The first ever London Modest Fashion Week (LMFW) is taking place concurrently with London Fashion Week. It was hosted by fashion house Haute Elan, which describes itself as ‘the global destination for modest fashion’, and was held at the Saatchi Gallery in London. Over 40 British and international brands presented their collections, and members of the public could buy tickets.
Modesty doesn’t have to mean anything other than that, and style and modesty are not mutually exclusive. Modest fashion refers to clothes that are loose fitting and cover the body in accordance with the principles of Islam. The definition, like the clothes, is loose, as the principles are interpreted differently in specific contexts and by individual women. The promo video for the show was directed by Dina Tokio, a superstar blogger and designer, and should give an idea of the possibilities of modest fashion.
Muslim women have always adapted and selected fashion to suit their needs and create a distinctive look, and Instagram and YouTube have enabled young Muslim women to become tastemakers for modest fashion. In 2013 MC was already highlighting the most inspirational accounts fusing ‘tradition and trends’. Part of the drive to represent modest fashion comes from a lack of representation in the fashion industry. Blogger, stylist and designer Hana Tajima told Vision magazine: ‘What motivated me was being able to put out a vision of beauty that was underplayed in mainstream fashion. I wanted to look at the idea that there are forms of beauty that are not sexualised but are still deeply meaningful.’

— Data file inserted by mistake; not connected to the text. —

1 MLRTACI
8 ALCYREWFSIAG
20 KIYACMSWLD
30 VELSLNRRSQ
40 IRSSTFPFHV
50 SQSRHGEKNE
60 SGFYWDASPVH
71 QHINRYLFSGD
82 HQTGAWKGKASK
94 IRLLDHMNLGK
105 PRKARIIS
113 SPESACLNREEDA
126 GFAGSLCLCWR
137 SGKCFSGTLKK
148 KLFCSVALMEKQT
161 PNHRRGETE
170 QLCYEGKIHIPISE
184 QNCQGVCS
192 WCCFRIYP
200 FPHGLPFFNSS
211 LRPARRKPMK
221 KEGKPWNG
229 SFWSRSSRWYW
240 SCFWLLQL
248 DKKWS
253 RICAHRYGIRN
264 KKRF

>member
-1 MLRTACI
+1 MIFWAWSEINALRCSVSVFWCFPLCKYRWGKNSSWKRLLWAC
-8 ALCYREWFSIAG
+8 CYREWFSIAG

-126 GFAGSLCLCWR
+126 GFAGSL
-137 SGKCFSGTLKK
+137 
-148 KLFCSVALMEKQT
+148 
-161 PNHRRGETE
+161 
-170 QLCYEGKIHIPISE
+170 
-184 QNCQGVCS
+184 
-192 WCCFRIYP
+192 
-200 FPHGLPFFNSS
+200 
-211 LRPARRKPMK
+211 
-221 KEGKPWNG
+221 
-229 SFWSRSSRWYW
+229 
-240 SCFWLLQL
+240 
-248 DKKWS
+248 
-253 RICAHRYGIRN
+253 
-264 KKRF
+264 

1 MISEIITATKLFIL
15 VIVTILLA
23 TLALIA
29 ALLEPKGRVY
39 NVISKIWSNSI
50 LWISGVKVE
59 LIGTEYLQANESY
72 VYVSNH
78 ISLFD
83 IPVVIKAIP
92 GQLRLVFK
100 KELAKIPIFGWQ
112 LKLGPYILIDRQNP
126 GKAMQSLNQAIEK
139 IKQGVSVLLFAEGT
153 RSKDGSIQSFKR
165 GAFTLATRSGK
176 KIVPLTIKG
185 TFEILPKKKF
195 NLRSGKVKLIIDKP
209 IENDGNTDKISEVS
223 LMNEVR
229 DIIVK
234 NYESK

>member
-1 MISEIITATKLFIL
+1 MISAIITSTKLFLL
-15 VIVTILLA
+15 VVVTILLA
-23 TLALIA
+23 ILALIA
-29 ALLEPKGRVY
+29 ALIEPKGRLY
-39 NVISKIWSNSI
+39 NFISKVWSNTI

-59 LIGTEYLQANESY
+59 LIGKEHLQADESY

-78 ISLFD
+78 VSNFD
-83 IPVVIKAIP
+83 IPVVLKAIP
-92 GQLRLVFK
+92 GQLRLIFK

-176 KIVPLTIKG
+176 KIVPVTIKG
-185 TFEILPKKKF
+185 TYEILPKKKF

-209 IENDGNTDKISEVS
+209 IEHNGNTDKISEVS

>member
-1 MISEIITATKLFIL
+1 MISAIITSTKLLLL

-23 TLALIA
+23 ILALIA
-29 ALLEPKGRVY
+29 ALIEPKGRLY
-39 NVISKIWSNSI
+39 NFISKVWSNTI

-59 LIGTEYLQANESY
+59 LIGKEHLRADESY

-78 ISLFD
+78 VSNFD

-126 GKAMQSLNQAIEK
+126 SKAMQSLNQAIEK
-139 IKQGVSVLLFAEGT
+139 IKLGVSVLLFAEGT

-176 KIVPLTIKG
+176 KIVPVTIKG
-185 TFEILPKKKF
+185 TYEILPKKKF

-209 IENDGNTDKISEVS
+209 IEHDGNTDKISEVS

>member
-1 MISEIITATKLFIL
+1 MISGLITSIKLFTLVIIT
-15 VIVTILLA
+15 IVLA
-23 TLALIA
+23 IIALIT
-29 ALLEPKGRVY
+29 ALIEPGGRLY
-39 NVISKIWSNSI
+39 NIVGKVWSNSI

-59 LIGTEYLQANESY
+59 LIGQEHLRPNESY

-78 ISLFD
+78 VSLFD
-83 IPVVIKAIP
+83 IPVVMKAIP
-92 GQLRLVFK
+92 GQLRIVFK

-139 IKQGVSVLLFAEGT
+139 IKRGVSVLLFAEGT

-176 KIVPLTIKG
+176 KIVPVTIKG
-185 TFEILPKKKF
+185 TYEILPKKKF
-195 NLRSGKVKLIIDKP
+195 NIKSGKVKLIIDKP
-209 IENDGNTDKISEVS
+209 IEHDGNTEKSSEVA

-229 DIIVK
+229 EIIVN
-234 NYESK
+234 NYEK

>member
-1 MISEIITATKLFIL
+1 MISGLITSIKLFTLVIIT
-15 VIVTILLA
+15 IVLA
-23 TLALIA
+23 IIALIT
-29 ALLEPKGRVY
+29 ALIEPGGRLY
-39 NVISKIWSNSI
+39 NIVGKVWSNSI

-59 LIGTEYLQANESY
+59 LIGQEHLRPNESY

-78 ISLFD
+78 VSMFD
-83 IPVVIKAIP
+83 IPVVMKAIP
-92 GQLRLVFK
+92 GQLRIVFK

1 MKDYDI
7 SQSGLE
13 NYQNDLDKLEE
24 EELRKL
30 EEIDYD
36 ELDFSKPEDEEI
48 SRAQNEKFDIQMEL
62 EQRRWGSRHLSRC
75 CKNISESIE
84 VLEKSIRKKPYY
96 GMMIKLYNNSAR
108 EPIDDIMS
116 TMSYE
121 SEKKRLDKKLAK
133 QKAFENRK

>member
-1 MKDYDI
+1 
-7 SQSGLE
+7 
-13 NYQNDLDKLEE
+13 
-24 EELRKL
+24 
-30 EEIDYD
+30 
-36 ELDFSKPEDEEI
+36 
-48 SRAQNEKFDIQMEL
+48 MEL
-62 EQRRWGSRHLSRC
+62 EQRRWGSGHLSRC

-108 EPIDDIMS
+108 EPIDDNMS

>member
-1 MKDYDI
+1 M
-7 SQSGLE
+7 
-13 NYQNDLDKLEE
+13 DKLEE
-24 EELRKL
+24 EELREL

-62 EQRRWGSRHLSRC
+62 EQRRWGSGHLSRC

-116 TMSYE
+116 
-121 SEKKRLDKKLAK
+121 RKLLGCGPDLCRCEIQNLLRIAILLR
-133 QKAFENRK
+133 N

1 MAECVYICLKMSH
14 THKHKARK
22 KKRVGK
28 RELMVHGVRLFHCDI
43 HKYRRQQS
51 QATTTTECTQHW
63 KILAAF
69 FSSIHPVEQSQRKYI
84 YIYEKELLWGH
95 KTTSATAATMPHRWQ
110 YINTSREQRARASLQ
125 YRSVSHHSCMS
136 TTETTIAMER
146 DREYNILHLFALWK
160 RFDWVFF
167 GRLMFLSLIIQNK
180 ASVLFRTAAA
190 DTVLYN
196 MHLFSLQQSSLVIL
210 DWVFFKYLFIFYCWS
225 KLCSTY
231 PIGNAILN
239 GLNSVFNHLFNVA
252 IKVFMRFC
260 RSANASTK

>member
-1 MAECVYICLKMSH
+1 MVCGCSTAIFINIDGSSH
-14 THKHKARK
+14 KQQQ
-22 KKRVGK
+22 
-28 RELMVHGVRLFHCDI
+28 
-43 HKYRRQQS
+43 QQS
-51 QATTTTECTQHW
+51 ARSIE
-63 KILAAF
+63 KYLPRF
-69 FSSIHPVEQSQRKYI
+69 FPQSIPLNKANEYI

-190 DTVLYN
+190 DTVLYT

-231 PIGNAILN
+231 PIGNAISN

Demand, and progress
That gap in representation is also a gap in the market: Muslim women interested in fashion are underserved as consumers. As Romanna Bint-Abubaker, who founded Haute Elan, told Sky News: ‘The fastest growing global consumer is at the moment the Muslim market. One in three people – by 2030 – will be a Muslim in the world. That’s a huge population.’
Progress is happening: from the arrival of Dubai on the map as a global fashion centre, to international brands starting to include creations specifically for Muslim women, to the inclusion of ‘hijabi model’ Halima Aden in this year’s Kanye West Yeezy show at New York Fashion Week. The first London Modest Fashion Week suggests that there is a growing movement of both fashion houses and consumers invested in modest fashion; there’s also a market among women of all religions and tastes who want to look good without revealing their bodies.